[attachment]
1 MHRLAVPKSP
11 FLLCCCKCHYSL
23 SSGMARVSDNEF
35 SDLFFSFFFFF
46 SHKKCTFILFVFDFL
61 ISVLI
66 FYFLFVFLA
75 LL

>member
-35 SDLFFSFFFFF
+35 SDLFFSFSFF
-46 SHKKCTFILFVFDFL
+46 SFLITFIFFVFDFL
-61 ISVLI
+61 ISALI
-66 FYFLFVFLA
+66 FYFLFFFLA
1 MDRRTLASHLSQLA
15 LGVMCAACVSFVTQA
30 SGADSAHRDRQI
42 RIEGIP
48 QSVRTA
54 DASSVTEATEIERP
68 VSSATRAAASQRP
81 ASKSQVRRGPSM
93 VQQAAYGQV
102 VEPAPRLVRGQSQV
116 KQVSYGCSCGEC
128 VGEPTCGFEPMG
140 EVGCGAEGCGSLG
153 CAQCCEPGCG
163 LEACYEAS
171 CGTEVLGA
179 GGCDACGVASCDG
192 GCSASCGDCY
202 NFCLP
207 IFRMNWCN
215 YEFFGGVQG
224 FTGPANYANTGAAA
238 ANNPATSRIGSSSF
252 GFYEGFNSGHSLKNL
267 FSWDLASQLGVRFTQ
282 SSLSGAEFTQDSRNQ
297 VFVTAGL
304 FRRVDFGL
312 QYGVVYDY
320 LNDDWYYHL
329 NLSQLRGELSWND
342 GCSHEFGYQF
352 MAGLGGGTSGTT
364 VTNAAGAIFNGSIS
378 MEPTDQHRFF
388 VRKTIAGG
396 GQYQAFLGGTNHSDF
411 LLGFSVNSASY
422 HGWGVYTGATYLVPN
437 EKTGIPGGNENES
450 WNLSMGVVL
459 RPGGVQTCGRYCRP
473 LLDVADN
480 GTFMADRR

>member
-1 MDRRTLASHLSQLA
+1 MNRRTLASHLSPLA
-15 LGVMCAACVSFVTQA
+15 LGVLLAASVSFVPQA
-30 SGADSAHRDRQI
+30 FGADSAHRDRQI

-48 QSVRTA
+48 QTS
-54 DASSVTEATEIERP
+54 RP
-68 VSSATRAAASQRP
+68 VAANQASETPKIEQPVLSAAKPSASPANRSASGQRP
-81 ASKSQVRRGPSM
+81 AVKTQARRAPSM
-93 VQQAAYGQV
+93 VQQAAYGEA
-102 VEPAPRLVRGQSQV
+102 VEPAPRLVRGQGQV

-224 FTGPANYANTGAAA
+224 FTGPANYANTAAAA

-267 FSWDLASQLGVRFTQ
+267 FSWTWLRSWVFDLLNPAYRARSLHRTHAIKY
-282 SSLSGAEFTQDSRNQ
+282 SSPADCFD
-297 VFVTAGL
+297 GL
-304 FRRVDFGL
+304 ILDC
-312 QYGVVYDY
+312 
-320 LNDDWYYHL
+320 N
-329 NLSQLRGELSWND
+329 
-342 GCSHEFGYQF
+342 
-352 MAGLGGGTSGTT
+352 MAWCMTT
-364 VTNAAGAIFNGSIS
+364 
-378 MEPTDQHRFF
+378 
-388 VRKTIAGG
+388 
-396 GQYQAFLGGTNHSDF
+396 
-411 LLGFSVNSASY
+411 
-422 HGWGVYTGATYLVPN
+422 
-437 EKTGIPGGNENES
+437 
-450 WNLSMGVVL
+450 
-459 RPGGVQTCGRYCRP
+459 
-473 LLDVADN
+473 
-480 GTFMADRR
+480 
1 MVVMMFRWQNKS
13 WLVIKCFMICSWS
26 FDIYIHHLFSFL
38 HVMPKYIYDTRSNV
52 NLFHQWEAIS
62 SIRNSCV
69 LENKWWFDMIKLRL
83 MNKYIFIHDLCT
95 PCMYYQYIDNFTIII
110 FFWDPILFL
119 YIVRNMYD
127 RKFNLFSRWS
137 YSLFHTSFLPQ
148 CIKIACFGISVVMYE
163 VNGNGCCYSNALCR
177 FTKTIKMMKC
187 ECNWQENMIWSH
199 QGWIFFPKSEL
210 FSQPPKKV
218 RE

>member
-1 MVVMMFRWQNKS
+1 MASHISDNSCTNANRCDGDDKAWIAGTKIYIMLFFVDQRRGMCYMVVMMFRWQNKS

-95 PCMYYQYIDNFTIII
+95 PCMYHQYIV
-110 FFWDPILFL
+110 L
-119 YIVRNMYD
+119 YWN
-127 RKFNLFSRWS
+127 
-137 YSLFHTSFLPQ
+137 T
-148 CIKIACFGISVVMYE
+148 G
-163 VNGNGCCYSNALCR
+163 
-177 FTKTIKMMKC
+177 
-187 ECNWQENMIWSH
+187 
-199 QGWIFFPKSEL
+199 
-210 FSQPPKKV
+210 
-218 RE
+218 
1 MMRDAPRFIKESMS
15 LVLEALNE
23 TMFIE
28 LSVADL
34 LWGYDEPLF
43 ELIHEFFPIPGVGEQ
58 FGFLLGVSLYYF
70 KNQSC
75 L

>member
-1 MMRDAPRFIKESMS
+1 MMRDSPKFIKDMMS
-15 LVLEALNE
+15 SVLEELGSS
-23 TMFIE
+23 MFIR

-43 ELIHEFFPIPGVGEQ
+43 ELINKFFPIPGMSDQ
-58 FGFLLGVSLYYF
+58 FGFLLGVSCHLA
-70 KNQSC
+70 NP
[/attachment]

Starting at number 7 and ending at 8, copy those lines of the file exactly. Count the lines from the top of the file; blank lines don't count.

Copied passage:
66 FYFLFVFLA
75 LL